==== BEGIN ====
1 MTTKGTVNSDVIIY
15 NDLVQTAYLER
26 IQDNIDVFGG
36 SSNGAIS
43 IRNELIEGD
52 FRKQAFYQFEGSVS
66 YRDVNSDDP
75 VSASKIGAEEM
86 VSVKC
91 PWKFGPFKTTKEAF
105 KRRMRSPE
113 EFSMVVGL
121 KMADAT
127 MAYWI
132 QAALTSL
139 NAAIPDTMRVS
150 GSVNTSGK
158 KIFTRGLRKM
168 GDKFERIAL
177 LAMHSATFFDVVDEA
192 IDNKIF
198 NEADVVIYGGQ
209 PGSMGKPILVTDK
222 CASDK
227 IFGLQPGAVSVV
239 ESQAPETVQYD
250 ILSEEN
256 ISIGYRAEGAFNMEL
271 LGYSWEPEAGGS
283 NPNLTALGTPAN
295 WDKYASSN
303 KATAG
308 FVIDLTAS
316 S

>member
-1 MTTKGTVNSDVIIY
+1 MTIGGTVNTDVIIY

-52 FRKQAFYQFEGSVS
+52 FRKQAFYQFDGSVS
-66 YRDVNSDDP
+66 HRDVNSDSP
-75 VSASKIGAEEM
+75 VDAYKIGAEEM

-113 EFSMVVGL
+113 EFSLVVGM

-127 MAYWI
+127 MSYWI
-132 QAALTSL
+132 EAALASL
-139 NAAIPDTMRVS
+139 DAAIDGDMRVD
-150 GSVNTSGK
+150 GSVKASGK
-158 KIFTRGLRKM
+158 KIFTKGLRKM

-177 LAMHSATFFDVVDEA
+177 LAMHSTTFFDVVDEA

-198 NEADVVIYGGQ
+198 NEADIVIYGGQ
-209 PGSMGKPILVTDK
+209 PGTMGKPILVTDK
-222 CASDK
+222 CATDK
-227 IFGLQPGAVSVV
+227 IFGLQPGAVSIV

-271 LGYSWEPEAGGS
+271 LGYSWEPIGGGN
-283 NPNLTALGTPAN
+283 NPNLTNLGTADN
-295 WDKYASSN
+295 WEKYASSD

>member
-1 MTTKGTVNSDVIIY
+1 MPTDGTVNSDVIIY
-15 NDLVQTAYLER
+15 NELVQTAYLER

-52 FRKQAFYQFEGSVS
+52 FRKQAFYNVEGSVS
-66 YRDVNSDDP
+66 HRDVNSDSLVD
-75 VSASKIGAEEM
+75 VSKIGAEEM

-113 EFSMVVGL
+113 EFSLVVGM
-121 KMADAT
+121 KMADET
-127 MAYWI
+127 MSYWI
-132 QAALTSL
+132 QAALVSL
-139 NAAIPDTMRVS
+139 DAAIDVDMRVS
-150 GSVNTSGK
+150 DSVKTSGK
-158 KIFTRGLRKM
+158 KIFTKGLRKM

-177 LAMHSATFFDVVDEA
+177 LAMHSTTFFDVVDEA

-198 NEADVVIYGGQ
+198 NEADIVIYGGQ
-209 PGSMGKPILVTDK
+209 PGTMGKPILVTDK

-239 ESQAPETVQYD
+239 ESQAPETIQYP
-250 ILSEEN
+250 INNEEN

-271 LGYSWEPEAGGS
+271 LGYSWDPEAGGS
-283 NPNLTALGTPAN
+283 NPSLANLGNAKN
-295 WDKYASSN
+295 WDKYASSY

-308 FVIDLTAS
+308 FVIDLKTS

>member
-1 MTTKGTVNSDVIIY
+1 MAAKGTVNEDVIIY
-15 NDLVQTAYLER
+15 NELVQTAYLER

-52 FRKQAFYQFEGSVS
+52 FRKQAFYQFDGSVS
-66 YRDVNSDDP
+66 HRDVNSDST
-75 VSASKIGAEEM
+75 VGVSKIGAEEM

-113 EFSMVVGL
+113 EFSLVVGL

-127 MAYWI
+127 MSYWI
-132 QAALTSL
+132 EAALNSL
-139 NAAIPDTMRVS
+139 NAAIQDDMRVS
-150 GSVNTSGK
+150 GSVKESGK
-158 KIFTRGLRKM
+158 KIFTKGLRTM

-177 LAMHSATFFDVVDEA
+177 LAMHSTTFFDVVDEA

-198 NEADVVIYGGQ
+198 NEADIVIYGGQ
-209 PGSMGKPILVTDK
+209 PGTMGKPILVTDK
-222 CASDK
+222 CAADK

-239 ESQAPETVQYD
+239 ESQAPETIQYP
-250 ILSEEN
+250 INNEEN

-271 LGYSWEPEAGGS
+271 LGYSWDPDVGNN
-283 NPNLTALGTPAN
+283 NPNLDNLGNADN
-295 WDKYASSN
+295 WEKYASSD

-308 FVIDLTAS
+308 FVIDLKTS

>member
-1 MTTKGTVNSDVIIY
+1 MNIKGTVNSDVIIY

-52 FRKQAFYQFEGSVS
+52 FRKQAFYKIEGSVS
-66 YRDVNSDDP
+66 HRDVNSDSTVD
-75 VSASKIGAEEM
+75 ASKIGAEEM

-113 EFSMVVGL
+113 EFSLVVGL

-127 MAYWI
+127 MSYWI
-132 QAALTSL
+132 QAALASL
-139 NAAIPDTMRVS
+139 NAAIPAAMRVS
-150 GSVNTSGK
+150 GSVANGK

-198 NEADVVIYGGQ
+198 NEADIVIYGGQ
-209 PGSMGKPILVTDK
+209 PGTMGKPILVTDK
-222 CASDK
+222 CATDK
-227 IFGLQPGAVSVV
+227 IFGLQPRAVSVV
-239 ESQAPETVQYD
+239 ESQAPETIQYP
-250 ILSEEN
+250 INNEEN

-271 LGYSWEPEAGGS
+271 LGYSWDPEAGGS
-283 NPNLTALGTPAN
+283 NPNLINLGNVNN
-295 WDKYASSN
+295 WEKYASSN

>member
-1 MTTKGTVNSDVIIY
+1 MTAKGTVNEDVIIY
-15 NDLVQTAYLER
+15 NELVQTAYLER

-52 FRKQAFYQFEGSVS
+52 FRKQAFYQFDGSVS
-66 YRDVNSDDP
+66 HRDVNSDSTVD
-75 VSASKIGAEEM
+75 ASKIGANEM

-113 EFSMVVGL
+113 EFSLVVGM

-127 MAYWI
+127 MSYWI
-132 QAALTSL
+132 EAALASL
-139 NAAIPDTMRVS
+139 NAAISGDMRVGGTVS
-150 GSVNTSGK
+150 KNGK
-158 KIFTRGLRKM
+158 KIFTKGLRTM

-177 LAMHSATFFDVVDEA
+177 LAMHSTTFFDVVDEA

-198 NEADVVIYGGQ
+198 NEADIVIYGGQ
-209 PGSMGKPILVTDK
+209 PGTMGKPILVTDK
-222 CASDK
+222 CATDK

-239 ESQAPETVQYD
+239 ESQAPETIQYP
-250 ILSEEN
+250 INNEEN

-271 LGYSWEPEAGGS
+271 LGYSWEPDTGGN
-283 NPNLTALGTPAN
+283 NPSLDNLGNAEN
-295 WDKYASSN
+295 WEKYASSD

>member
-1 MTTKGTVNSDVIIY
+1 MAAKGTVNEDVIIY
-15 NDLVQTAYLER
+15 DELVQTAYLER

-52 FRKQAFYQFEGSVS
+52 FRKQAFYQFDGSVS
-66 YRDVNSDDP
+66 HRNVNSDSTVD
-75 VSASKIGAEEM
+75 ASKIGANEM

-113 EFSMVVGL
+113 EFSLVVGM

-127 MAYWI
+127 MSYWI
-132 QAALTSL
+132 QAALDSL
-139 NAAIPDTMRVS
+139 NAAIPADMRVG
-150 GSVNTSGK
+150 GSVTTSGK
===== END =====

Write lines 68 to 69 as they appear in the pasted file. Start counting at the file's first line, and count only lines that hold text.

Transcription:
-283 NPNLTALGTPAN
+283 NPNLTNLGTADN